Seriously, why do you think this is empowering?
Whether you're pulling a Paula Cole or writing poetry about waxing, what you do with your armpits is your business. It doesn't affect the rest of us, and frankly, I don't care what your underarms look like.
In fact, chances are that I'm too self-absorbed to even notice. (I'm pretty self-absorbed. Most of us are, but I admit it.)
That said, the idea that underarm hair is somehow empowering is absolutely insipid to me.
Are there societal pressures to look a certain way? Sure, but here's the thing: No one actually cares that much what you look like unless they're trying to bang you.
What you do elsewhere in your life may not be the first thing people notice about you, but it will absolutely be what they remember the most. (For example, we all remember Paula Cole's armpit hair, and we remember her song "I Don't Want to Wait" because it was on the Dawson's Creek soundtrack. Why don't we remember more about her? Because she didn't have any other decent songs.)
The phenomenon is taking China by storm, with contests being held for the biggest pit bushes under the pretense that it makes you a better feminist. Feminist and underarm hair activist Xiao Meili told CNN, "Some people question why I make a fuss about the hair. They say there are more important issues that need to be solved like domestic violence and sexual assault. I think they are equally important. They're all about fighting for gender equality."
No, no, no!
As a survivor of an attempted sexual assault, I can assure you that any weird looks I'd get for forgetting to shave my pits for a week or two would be nothing compared to the horror of having a man trying to force himself on me as a teenager.
If a woman's husband is battering her, that's a much more pressing issue than whether or not she remembered to refill her Gillette. Equating domestic violence and rape with underarm hair is tremendously trivializing, and probably a sign that you've never experienced such atrocities. You're lucky. You're not wise, but you're lucky.
Xiao Meili continues, "The media coverage on female celebrities' underarms is disgusting, as if women shouldn't have hair or it's something to be ashamed of, while male celebrities openly show off their armpit hair."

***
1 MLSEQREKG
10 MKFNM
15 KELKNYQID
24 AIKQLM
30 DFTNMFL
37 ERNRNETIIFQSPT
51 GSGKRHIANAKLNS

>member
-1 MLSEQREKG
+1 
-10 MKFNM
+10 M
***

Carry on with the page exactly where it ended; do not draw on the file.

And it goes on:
I've never seen Chris Hemsworth waving his arms in the air to show off his golden tufts. Male celebrities aren't showing it off; they're just letting it be.
Conversely, women who don't shave their pits aren't actually making a statement so much as simply deviating from the norm, just like how someone with green hair isn't making a statement — he or she just has green hair.
(Or, in the case of Miley Cyrus, teal or hot pink hair under her arms.)
It's unusual, but there's no actual point to it either way, other than, "Hey! Look at me!" Some people like body hair, some people hate shaving, and some people love attention and want to feel like they're accomplishing something important without actually doing much work.
So far, no one has made an actual, legitimate point about how underarm hair is feminist.
On that note, I haven't checked them lately, but I'm pretty sure Gloria Steinem shaves her pits (and the reason I haven't checked is because, again, it doesn't f*cking matter), and she's pushed the feminist movement forward much farther than Miley Cyrus or Meili have, and probably ever will.
If growing out your armpit hair makes you happy, then have at it. It's your life, it's your body, it's your business.
But know that we're all more than our hair, or our lack thereof. And also know that there's a lot more to do to further gender equality — maybe a focus on an end to Sharia law becoming secular, or advocating against genital mutilation — than making a hashtag out of a hairy situation just so you can feel like a special snowflake.